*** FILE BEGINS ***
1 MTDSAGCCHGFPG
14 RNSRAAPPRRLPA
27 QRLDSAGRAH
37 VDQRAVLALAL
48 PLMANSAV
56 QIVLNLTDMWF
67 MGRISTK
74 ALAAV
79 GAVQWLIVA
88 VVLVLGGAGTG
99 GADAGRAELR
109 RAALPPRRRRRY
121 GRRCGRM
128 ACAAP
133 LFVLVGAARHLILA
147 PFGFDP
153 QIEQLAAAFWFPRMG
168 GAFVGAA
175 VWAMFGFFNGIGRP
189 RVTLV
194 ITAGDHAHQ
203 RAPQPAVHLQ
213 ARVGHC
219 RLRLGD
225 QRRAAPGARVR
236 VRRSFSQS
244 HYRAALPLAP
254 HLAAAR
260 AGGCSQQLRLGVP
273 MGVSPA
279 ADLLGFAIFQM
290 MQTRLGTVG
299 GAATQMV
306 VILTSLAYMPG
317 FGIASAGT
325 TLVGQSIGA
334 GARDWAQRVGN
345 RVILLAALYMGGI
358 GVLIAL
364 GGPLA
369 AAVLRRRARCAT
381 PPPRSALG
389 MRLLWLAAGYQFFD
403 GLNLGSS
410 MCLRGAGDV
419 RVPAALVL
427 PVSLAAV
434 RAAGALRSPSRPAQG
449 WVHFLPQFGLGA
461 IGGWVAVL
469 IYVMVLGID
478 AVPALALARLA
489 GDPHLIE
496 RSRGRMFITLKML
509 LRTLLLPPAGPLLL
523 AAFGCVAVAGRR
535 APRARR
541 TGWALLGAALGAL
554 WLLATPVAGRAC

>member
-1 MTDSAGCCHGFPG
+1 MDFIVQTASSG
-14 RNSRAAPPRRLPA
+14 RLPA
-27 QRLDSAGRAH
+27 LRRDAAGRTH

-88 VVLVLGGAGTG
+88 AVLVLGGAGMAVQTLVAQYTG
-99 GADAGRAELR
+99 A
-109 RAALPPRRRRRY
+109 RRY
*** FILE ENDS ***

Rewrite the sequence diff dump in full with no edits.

1 MTDSAGCCHGFPG
14 RNSRAAPPRRLPA
27 QRLDSAGRAH
37 VDQRAVLALAL
48 PLMANSAV
56 QIVLNLTDMWF
67 MGRISTK
74 ALAAV
79 GAVQWLIVA
88 VVLVLGGAGTG
99 GADAGRAELR
109 RAALPPRRRRRY
121 GRRCGRM
128 ACAAP
133 LFVLVGAARHLILA
147 PFGFDP
153 QIEQLAAAFWFPRMG
168 GAFVGAA
175 VWAMFGFFNGIGRP
189 RVTLV
194 ITAGDHAHQ
203 RAPQPAVHLQ
213 ARVGHC
219 RLRLGD
225 QRRAAPGARVR
236 VRRSFSQS
244 HYRAALPLAP
254 HLAAAR
260 AGGCSQQLRLGVP
273 MGVSPA
279 ADLLGFAIFQM
290 MQTRLGTVG
299 GAATQMV
306 VILTSLAYMPG
317 FGIASAGT
325 TLVGQSIGA
334 GARDWAQRVGN
345 RVILLAALYMGGI
358 GVLIAL
364 GGPLA
369 AAVLRRRARCAT
381 PPPRSALG
389 MRLLWLAAGYQFFD
403 GLNLGSS
410 MCLRGAGDV
419 RVPAALVL
427 PVSLAAV
434 RAAGALRSPSRPAQG
449 WVHFLPQFGLGA
461 IGGWVAVL
469 IYVMVLGID
478 AVPALALARLA
489 GDPHLIE
496 RSRGRMFITLKML
509 LRTLLLPPAGPLLL
523 AAFGCVAVAGRR
535 APRARR
541 TGWALLGAALGAL
554 WLLATPVAGRAC

>member
-1 MTDSAGCCHGFPG
+1 MDFIVQTASSG
-14 RNSRAAPPRRLPA
+14 RLPA
-27 QRLDSAGRAH
+27 LRRDAAGRTH

-88 VVLVLGGAGTG
+88 AVLVLGGAGMAVQTLVAQYTG
-99 GADAGRAELR
+99 A
-109 RAALPPRRRRRY
+109 RRY